Depreciation: Address Delivered Before the Convention of Central Water Works Association, Detroit, Mich., Sept. 25, 1912

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Railroad Commission of Wisconsin, 1912 - Depreciation - 43 pages
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Page 25 - All moneys thus provided for shall be set aside out of the earnings and carried in a depreciation fund. The moneys in this fund may be expended in new constructions, extensions or additions to the property of such public utility, or invested, and if invested the income from the investments shall also be carried in the depreciation fund. This fund and the proceeds thereof shall be used for no other purpose than as provided in this section and for depreciation.
Page 5 - Commission shall from time to time ascertain and determine what are the proper and adequate rates of depreciation of the several classes of property of each public utility. The rates shall be such as will provide the amounts required over and above the expense of maintenance to keep such property in a state of efficiency...
Page 5 - ... state of efficiency corresponding to the progress of the industry. Each public utility shall conform its depreciation accounts to such rates so ascertained and determined by the commission. The commission may make changes in such rates of depreciation from time to time as it may find to be necessary. "2. The commission shall also prescribe rules, regulations, and forms of accounts regarding such depreciation which the public utility is required to carry into effect.
Page 5 - The commission shall ascertain and determine what are the proper and adequate rates of depreciation of the several classes of property of each public utility. The rates shall be such as will provide the amounts required over and above the expense of maintenance, to keep such property in a state of efficiency corresponding to the progress of the industry.
Page 26 - Every public utility shall carry a proper and adequate Depreciation Reserve to cover the full replacement of all tangible capital in service. There shall be opened a Depreciation Account to which shall be charged monthly, crediting the Depreciation Reserve, an amount equal to one-twelfth of the estimated annual depreciation of the tangible capital in service of the utility, or as near that amount as the finances of the property will permit.
Page 5 - The rates shall be such as will provide the amounts required over and above the expense of maintenance, to keep such property in a state of efficiency corresponding to the progress of the industry. Each public utility shall conform its depreciation accounts to such rates so ascertained and determined by the Commission. The Commission may make changes in such rates of depreciation from time to time as it may find to be necessary. "The Commission shall also prescribe rules, regulations, and forms of...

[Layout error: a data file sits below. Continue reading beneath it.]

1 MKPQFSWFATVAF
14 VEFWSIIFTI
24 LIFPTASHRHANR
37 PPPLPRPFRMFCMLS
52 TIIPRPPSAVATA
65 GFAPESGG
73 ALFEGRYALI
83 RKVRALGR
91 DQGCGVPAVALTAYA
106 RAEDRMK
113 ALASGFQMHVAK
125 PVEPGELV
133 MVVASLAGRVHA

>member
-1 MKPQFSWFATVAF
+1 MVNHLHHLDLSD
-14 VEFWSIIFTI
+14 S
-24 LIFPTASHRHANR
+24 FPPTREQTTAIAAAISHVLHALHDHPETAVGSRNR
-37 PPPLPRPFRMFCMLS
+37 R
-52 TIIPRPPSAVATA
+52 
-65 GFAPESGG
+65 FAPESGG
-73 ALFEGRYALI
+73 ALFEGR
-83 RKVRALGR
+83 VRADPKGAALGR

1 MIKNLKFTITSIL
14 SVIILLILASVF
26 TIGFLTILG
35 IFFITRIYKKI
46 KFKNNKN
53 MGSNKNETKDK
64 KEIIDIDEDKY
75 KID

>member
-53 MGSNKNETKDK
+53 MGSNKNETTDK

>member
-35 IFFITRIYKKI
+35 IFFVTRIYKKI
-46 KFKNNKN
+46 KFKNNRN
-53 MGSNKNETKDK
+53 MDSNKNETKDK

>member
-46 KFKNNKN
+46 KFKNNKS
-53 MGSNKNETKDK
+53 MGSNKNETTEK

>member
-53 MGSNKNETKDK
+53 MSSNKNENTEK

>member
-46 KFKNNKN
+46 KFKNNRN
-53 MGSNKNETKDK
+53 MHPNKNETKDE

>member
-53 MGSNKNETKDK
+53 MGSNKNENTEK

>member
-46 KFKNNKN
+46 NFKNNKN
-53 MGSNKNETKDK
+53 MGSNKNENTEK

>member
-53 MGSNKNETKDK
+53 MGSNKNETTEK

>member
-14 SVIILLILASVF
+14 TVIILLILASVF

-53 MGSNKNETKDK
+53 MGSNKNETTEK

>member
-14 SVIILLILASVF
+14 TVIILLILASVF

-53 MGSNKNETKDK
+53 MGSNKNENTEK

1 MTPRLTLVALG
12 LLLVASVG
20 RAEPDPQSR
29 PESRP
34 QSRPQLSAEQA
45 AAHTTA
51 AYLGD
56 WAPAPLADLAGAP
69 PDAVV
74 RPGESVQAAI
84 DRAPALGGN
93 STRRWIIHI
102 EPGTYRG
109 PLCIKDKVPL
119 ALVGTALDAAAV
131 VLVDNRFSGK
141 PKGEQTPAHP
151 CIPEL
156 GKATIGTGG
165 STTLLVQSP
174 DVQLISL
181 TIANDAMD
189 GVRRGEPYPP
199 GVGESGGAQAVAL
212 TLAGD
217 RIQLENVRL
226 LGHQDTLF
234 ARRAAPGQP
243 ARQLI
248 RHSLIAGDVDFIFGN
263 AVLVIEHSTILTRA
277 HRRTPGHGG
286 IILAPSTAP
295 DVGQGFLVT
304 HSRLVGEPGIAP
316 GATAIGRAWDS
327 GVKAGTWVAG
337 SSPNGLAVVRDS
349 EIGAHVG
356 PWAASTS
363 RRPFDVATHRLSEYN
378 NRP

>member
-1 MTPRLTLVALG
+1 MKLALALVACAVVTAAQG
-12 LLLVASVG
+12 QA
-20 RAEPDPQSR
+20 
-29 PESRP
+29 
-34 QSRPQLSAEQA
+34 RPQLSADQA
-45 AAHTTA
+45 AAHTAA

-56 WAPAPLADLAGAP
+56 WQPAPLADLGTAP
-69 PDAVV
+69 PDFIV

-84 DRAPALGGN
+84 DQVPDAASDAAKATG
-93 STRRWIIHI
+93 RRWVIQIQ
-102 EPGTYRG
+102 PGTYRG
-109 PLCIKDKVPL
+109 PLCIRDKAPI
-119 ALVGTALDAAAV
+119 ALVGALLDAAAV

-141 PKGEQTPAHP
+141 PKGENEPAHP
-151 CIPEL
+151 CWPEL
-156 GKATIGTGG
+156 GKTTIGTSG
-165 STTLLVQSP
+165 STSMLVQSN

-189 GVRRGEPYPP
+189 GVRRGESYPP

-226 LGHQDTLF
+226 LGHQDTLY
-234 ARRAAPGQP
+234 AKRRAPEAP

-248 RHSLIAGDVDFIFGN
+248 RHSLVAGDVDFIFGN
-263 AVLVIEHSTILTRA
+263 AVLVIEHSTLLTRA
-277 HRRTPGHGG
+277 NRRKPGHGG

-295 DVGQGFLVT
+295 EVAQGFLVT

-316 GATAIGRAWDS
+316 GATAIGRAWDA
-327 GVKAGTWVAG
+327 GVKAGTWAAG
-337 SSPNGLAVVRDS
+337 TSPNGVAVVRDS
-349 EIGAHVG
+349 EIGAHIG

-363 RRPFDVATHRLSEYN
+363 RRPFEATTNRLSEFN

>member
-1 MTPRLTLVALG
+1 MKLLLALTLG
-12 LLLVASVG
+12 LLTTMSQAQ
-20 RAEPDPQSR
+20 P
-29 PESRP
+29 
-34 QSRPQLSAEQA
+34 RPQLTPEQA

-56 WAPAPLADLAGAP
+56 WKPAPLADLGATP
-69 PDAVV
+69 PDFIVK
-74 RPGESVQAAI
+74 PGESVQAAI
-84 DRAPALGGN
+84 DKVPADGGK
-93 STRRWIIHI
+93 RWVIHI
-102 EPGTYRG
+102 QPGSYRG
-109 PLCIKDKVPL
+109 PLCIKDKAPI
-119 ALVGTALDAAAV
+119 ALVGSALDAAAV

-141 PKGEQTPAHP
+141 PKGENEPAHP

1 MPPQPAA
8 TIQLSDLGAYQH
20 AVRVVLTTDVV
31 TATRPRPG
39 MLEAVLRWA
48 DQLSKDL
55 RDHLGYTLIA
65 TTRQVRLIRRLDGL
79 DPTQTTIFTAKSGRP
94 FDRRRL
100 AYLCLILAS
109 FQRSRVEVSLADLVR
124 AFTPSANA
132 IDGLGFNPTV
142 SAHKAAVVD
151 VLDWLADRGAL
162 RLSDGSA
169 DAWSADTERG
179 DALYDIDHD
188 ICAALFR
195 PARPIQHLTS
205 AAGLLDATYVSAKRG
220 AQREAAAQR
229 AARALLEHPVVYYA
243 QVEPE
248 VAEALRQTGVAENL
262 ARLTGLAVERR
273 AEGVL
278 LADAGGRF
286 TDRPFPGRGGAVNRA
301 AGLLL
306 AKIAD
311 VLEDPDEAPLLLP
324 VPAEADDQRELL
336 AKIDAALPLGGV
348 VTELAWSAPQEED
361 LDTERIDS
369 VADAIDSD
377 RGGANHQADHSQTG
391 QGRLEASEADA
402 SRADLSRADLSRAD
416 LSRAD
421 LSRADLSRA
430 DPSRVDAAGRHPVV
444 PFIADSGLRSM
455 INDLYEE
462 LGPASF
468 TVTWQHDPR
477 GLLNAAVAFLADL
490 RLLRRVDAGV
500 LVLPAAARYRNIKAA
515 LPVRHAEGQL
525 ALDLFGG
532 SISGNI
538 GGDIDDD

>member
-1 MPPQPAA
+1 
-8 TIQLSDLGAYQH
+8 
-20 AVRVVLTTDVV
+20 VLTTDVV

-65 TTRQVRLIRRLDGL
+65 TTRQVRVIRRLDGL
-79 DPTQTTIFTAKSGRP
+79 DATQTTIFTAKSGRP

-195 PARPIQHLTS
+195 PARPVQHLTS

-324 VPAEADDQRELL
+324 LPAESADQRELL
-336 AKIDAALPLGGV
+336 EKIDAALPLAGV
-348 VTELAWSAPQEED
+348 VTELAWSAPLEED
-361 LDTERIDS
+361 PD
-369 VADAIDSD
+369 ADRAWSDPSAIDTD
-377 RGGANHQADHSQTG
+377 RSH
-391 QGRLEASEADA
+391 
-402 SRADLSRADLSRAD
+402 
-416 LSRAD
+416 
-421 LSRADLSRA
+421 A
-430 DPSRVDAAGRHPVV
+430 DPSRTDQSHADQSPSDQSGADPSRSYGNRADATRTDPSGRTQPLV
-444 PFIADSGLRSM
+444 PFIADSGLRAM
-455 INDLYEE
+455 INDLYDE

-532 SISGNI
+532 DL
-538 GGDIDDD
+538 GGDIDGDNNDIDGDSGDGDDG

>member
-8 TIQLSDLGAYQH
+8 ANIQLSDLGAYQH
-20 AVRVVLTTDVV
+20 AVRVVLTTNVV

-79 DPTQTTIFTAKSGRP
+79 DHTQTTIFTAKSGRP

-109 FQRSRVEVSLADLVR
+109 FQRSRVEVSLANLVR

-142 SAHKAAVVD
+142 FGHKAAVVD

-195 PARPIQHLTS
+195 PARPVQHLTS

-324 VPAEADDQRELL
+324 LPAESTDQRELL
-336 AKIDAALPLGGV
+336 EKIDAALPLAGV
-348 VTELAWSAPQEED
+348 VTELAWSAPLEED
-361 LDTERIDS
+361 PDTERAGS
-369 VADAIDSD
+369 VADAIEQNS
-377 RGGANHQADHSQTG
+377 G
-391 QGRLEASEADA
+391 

Page 32 - Class. Life. Cost of reproduction new. Scrap value. Cost new less scrap. Annual per cent reserved on 4 per cent basis.
Page 17 - Larger corporations, such as railways with thousands of miles of lines, and such as industrial enterprises with many plants', often appear to get along very well with repair or maintenance accounts alone. Their business is so extensive that renewals as they occur can be charged to repairs without seriously disturbing their net earnings. Owing to the very extent of their property, their renewal requirements are likely to be fairly regular from year to year.
Page 21 - This table also shows that the annual rate of depreciation varies from 20 per cent for the property in the five year group to 1.33 per cent for the property in the seventy-five year group. The average rate for all of these groups is 5.83 pe,r cent on the depreciable amount. * The straight line method is much more simple and direct than any of the other methods. It is advocated by the interstate commerce commission, .and for certain purposes also by the Wisconsin and other state commissions.
Page 7 - While expenses of this kind are in the nature of depreciation, they are, as a rule, not included in depreciation allowances but charged separately into the operating expenses. General decay is that part of wear and tear which is due to age and which cannot be made good through such ordinary repairs as those just described.

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